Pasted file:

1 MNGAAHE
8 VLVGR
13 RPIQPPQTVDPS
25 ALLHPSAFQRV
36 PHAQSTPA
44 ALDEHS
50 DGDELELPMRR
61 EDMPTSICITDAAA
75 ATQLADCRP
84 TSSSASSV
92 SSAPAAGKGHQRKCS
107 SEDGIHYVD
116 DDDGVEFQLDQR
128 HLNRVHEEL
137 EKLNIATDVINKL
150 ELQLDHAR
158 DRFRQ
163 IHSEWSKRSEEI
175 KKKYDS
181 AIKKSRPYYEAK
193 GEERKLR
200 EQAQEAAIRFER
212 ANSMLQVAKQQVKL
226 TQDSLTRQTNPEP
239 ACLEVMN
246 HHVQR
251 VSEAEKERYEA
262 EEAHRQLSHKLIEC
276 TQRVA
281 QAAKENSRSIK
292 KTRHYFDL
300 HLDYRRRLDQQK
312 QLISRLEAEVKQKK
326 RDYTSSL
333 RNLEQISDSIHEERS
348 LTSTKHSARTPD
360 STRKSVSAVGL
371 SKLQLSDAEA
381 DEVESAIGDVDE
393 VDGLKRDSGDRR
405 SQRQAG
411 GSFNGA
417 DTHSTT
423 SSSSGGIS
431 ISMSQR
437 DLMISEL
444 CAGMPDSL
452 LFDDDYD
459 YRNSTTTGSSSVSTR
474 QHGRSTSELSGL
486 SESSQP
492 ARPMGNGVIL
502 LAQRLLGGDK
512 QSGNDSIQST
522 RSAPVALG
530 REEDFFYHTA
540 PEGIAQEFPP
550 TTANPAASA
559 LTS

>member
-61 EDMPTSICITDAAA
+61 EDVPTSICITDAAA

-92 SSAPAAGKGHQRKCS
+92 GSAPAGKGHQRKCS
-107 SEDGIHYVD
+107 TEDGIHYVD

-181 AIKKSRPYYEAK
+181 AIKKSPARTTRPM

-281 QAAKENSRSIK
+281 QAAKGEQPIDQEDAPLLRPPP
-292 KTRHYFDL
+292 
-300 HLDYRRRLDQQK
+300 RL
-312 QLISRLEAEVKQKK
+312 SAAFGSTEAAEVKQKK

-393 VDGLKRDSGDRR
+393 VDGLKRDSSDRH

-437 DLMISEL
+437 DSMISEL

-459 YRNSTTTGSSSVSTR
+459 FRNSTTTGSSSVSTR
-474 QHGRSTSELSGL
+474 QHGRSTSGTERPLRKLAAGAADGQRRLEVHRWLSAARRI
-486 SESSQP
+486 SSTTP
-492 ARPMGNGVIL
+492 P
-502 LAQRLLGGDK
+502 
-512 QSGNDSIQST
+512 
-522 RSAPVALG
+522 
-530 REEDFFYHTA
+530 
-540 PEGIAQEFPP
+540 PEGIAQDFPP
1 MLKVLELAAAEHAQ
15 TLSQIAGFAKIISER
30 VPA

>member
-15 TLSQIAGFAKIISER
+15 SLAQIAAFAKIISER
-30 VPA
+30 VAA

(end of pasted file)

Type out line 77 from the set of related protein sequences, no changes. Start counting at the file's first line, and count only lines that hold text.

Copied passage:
-393 VDGLKRDSGDRR